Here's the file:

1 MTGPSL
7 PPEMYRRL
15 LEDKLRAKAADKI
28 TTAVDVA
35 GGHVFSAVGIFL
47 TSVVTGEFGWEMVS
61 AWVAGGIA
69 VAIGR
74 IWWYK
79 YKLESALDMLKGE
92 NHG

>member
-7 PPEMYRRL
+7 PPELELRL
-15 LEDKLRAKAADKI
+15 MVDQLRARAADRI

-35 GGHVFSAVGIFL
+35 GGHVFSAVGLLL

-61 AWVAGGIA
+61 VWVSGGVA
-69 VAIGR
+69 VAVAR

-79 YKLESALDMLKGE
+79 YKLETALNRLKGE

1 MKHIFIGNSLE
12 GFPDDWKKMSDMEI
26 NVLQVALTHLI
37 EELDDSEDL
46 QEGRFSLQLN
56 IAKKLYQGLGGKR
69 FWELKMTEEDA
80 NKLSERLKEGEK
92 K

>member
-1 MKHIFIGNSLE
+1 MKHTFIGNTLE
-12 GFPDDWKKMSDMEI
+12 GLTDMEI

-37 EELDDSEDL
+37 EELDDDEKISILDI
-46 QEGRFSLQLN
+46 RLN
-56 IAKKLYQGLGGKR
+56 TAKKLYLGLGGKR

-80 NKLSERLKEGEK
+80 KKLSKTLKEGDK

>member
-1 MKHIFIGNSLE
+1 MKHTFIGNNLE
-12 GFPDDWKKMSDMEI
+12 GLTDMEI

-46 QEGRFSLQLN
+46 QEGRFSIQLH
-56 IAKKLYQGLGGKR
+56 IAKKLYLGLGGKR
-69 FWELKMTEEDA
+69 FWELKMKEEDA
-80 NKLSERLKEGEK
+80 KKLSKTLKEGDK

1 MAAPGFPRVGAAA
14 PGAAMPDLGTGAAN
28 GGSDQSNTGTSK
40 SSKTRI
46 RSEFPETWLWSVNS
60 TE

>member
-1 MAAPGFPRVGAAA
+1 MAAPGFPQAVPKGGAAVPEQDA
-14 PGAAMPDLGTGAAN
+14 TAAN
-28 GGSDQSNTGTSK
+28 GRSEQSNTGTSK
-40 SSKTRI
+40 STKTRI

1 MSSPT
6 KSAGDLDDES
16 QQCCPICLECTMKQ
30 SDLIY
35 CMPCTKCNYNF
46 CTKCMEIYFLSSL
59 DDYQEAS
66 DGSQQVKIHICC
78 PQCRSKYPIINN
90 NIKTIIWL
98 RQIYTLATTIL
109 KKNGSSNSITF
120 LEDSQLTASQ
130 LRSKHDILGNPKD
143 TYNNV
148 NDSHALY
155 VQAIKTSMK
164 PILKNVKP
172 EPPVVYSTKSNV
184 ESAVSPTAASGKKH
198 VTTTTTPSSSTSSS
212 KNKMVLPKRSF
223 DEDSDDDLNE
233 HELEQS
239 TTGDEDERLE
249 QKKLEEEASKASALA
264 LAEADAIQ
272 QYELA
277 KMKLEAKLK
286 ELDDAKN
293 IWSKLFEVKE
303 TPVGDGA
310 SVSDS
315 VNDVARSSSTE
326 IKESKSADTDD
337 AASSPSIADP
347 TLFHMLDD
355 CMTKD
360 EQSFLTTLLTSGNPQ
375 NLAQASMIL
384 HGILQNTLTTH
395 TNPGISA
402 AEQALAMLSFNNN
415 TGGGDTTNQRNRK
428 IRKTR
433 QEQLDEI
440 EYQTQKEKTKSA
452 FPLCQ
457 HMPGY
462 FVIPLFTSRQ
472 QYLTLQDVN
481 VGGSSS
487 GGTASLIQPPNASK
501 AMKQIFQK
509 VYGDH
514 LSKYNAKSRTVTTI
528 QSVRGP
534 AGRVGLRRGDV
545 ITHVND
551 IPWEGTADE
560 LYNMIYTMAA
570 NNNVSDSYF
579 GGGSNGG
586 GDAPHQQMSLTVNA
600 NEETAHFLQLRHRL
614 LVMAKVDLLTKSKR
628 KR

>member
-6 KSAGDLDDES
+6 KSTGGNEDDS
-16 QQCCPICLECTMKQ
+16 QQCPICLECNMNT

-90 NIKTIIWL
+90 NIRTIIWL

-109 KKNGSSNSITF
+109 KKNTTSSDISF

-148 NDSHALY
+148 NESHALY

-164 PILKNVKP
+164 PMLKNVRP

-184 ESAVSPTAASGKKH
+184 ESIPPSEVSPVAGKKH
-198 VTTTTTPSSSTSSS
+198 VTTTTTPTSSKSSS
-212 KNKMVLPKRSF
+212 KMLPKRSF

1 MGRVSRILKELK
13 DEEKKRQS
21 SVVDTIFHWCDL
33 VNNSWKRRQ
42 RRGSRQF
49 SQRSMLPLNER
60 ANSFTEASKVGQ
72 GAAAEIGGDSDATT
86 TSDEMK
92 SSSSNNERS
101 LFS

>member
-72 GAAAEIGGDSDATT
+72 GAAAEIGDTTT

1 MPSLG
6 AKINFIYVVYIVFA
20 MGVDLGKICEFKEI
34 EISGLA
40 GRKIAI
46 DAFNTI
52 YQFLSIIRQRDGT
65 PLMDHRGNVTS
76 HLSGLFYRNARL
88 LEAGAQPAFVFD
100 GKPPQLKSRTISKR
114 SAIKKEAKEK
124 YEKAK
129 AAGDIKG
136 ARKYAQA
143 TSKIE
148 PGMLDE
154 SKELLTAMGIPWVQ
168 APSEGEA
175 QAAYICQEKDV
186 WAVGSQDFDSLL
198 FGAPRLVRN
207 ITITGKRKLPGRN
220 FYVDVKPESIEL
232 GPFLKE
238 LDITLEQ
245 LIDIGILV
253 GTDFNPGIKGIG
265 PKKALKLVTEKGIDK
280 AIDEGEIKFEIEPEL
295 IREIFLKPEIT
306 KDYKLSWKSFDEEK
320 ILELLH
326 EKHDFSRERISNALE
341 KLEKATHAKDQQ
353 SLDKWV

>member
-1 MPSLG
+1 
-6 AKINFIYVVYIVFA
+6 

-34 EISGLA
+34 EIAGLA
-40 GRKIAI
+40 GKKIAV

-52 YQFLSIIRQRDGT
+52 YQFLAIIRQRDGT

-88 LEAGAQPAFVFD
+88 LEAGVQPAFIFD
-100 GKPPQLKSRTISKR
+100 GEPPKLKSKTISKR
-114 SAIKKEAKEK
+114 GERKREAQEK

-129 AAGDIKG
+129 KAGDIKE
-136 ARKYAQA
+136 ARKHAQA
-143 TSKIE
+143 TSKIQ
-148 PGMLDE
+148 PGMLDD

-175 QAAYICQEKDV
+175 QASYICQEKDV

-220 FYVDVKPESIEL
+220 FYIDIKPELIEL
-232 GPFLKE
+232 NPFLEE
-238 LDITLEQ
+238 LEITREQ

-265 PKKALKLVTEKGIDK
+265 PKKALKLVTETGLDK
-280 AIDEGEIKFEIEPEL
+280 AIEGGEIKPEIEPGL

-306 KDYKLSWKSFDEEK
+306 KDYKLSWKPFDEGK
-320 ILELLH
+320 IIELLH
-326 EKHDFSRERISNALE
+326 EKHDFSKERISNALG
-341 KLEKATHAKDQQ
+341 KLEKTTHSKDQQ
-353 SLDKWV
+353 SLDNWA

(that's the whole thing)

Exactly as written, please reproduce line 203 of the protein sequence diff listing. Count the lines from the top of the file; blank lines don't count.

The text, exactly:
265 PKKALKLVTEKGIDK